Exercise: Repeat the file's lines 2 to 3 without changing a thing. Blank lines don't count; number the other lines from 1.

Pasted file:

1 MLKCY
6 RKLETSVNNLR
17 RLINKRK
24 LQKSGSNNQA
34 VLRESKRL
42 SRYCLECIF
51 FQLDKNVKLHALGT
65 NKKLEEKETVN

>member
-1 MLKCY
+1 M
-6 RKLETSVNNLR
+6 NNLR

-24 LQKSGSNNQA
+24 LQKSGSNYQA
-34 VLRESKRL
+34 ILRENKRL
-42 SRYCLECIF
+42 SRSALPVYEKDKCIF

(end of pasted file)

6 RKLETSVNNLR
17 RLINKRK